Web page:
48 SERVO 11.2015
it cost me to get started?” It may seem like an excessive
amount of “stuff,” but like with most new projects, you
need the proper equipment to do it right.
My suggestion when shopping for a compressor is to
buy a larger model than you think you will need. Once you
own one, you will find many other uses for it. Nail guns,
staplers, and grinders ... oh my, more cool new tools to
buy! I often wonder how I ever got anything built without
the use of air!
Check the power requirements and be sure you have
the electrical capacity to support your chosen compressor.
They come in both 120V and 240V models. I run two large
120V compressors for my Halloween display and had to
add two dedicated 20A breakers to run them. For me, the
expense was money well spent. However, you must factor
this in when deciding on the extent that you will utilize
pneumatics. Make sure your service has sufficient amps and
that you use appropriately sized extension cords.
Another factor to consider is the CFM, or cubic feet per
minute. The higher the better — especially if you plan to use
it for other work projects, like running air wrenches.
Expansion chamber mufflers and intake silencer filters
are available that can help mitigate the noise created by
your compressor. There are commercially made units, as
well as some do-it-yourself models, so check what may be
available for the unit you choose.
When shopping for a compressor, you will need to
decide if you are going to go with an oiled or oilless model.
The oil free units are usually less expensive, but can be
considerably louder. For anything but occasional and light
use, I would recommend going with a unit that uses oil.
The maintenance is a bit more and the unit itself is heavier,
but the added durability and quieter operation will be
worth it in the long run.
New units have the benefit of coming with a warranty,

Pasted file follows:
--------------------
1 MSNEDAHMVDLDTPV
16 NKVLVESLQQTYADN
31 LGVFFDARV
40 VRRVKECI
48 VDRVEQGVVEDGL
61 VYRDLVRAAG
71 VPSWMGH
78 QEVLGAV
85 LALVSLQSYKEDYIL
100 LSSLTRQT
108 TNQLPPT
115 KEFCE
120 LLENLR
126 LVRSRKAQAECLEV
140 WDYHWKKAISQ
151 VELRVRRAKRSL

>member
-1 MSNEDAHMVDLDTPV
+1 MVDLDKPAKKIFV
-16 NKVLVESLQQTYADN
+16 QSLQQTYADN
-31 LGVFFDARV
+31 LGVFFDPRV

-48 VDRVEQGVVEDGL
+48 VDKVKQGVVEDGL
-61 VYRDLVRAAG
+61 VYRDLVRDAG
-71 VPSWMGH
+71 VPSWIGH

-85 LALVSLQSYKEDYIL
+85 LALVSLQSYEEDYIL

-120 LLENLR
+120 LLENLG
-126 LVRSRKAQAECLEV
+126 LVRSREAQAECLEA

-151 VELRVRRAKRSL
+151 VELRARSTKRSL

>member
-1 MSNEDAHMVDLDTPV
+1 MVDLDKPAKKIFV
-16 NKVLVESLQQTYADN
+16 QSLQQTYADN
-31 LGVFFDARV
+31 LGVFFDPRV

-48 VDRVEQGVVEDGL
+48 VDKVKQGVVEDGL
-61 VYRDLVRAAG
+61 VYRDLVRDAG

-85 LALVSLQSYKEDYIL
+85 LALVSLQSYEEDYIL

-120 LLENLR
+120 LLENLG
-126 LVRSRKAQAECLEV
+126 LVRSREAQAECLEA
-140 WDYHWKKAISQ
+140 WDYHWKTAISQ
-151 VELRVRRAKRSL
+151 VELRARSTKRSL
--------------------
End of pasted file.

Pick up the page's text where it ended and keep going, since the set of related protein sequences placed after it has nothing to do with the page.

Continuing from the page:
but you may want to check for used models. I have seen
many on Craigslist that would fit the requirements of the
DIY prop builder at a substantial cost savings over a new
A solenoid is an electrically operated valve that plays a
crucial role in our system by controlling the airflow to our
cylinders. By switching the power on and off, we can either
extend or retract the cylinder shaft by alternating the
airflow between the two outlet ports.
There are plenty of choices when shopping for
solenoids. They come in a variety of sizes, with two to five
ports. Port sizes also vary, so check the flow rates of the
different models and choose one that fits your design
You must also decide if you will use 12 VDC, 24 VDC,
or 110 VAC to power them. It is much easier to swap
things around if necessary if your entire system uses the
same voltage. I prefer to use 12 VDC as they are safer to
have in an environment where my guests could conceivably
come in contact with them.
My preference is to use four-way five-port solenoids.
These are the most useful and the unneeded ports can
always be plugged. When designing my props, I like to plan
for the future as something I build today will one day be
dismantled and the parts incorporated into a new project
Here again, you have many configurations to choose
from as cylinders come in different designs, mounting
options, and fitting sizes. The style most commonly used
when building animated characters are the cylindrical
models which is what we will focus on here.
Single-acting cylinders have one air inlet that allows for
the cylinder shaft to move in one direction — usually out —
and then use gravity or a spring to return it to its original
Most of mine are double-acting cylinders as these
provide me with the widest range of control when
incorporating them into the body mechanisms of my
characters. These have two air inlets which allow you to
control the airflow in both directions (Figure 2).
Stroke length and bore size need to be fit to the design
requirements of each build. Larger bore sizes are more
powerful but require more air, so you want to select a
model that will do the job but not waste air.
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Figure 1. A four-way, five-port solenoid.